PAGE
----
You've heard it and read it many times...there are just too many damn movies being made. Your indie film will just be lost amongst thousands in a sea of VOD platforms, never even showing up on Vimeo's search engine.
I've certainly heard it. And lord knows I read it all over the place being an independent filmmaker. And also, when I'm having a weak moment, I've even thought it myself.
But not for long, I promise you. And you shouldn't either.
Now the raw numbers are certainly daunting when you look at them:
It's like a hockey stick, with the huge spike happening right around 2003 with about 9,400 films listed as being released (somewhere at sometime) in 2015. That isn't even the number of films made - that number is basically impossible to figure out but one guy had at it 50,000 and that was in 2010.
Yeah, the market is a touch saturated. There is no way the demand can even come close to chipping away at the sheer supply of movies that already exist. But there is one adjective missing from that previous sentence which changes everything. It comes right before the word supply and that adjective is mediocre.
Granted, this is just our subjective opinion but we look at many many indie films each year and the one constant we keep coming across is that most of the films we look at are just...ok. Not unwatchable. Not even "bad". Just mostly...eh. They are in-focus, they sound clear enough but they don't stimulate at all. Is there a pattern to these well-meaning but cinematic versions of a dial tone? I can try and give it a shot.
Most of the time, the filmmaker plays it too safe in their approach. They make their films like a football team plays prevent defense - they are working hard not to fail instead of playing to win. This translates into movies and stories that we have seen too many times before done in a very conventional way.
This does not mean shooting eight straight hours of a midget eating a ham sandwich while someone reads Rilke poems on the soundtrack and calling it art. No, it can be done just fine within the bounds of established genres.
In the 80's, teen sex comedies were being stamped out like prison license plates. Almost all of them were pretty shaggy affairs with even decent titles like Amy Heckerling's Fast Times at Ridgemont High and Boaz Davidson's The Last American Virgin not exactly bringing much more than bungled sex, boobs galore and teenagers generally displaying the I.Q. of rock salt.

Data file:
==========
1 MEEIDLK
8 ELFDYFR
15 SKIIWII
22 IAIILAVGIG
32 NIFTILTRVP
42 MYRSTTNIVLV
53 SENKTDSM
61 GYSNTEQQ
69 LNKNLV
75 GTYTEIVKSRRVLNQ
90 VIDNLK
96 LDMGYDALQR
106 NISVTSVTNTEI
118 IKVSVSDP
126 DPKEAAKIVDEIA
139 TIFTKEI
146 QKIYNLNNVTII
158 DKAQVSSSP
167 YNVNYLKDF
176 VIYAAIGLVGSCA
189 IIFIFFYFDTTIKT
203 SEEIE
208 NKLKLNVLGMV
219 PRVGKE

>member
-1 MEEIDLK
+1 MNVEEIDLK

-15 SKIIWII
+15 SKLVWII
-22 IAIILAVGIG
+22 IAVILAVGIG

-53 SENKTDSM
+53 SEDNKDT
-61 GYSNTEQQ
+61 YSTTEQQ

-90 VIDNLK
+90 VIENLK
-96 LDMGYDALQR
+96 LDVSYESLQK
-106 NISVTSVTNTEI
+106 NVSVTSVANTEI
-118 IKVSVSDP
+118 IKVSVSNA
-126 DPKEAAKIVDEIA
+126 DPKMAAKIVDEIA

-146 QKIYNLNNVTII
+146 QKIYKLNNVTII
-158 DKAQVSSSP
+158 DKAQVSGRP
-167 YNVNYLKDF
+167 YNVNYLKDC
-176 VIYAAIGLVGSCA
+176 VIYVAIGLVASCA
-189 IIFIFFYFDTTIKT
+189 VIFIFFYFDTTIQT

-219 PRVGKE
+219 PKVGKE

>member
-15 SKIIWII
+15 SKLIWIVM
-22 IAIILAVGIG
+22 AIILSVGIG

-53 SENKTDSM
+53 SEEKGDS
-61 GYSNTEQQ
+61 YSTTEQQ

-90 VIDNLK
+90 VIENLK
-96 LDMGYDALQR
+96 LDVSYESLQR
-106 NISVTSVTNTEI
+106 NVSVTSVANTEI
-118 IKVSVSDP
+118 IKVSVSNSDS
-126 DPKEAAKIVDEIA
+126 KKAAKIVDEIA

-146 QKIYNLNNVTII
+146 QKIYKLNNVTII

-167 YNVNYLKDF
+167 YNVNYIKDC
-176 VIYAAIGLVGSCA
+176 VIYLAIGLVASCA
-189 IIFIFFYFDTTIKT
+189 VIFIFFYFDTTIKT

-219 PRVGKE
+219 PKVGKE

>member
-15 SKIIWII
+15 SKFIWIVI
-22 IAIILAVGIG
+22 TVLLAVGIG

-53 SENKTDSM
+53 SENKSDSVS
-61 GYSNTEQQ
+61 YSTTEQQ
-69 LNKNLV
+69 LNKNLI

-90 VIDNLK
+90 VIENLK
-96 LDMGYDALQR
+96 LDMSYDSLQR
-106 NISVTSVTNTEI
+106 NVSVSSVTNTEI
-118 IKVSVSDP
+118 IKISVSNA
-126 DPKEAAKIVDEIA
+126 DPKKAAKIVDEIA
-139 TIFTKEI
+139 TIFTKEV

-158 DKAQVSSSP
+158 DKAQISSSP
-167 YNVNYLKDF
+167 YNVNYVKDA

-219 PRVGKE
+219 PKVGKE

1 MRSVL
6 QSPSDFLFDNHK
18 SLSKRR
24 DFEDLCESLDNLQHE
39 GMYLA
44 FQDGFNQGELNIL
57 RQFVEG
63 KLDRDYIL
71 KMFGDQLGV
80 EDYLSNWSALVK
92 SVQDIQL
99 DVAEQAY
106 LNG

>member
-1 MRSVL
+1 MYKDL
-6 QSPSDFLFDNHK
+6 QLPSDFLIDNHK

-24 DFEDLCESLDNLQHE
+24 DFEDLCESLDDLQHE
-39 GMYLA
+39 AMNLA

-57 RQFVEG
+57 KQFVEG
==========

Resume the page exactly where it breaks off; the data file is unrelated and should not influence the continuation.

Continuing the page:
Writer/Director John Hughes countered with Sixteen Candles. Hughes saw a dearth of intelligence in the teen market and went the opposite way - no sex shown, pretty much zero nudity and teenagers who were actual human beings with Molly Ringwald selling her brains instead of her bra. Throughout that decade, John Hughes surprised audiences with well-written and performed movies that succeeded even though the plots weren't always that different (Some Kind of Wonderful was pretty much a gender-switched Pretty in Pink).
Recently, we have the wonderful case of Moonlight which quietly and perfectly took on race, poverty, drug abuse, homosexuality and masculinity - none of it shown in graphic detail and all subjects done many times before - and infused it with a poetic and quiet intensity. It was truly a fresh approach to this material, mainly because the dialogue was cut down to a minimum with director Barry Jenkins using the visual imagery to tell his story and create emotional space. That this small-budgeted, no-name-cast movie walked off with the Best Picture Oscar still hasn't been processed by the industry yet.
So when you are planning your next indie masterpiece, just ask yourself a very important question - what am I bringing to the table here that is new? It is an intentionally broad question because it has a number of possible answers. John Hughes brought a new perspective to the teenage comedy. Barry Jenkins brought a new form to the coming of age drama.
If you can't answer that question clearly and quickly, you run the danger of being cinematic vapor. But if you can and can execute it reasonably...your movie will get seen. It will rise above the digital miasma.
Don't be afraid of the sheer numbers. Good movies still matter. Good movies still get noticed. Trust us on this.
We believe in you. You got this.